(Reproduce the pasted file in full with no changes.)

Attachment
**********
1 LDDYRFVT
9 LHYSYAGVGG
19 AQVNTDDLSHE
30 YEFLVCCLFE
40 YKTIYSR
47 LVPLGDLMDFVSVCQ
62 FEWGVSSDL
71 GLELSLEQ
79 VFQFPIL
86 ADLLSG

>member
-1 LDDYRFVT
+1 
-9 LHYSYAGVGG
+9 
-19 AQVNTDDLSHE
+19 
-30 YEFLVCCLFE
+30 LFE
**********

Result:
1 LDDYRFVT
9 LHYSYAGVGG
19 AQVNTDDLSHE
30 YEFLVCCLFE
40 YKTIYSR
47 LVPLGDLMDFVSVCQ
62 FEWGVSSDL
71 GLELSLEQ
79 VFQFPIL
86 ADLLSG

>member
-1 LDDYRFVT
+1 
-9 LHYSYAGVGG
+9 
-19 AQVNTDDLSHE
+19 
-30 YEFLVCCLFE
+30 LFE